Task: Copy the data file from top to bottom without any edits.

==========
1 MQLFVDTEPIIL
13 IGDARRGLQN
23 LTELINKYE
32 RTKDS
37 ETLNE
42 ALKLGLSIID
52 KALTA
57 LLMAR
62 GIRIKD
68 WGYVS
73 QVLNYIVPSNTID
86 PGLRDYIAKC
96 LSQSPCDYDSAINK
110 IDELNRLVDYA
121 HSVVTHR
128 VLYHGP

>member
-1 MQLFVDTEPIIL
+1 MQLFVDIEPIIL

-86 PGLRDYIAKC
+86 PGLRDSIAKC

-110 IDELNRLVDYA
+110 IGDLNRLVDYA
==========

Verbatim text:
1 MQLFVDTEPIIL
13 IGDARRGLQN
23 LTELINKYE
32 RTKDS
37 ETLNE
42 ALKLGLSIID
52 KALTA
57 LLMAR
62 GIRIKD
68 WGYVS
73 QVLNYIVPSNTID
86 PGLRDYIAKC
96 LSQSPCDYDSAINK
110 IDELNRLVDYA
121 HSVVTHR
128 VLYHGP

>member
-1 MQLFVDTEPIIL
+1 MQLFVDIEPIIL

-86 PGLRDYIAKC
+86 PGLRDSIAKC

-110 IDELNRLVDYA
+110 IGDLNRLVDYA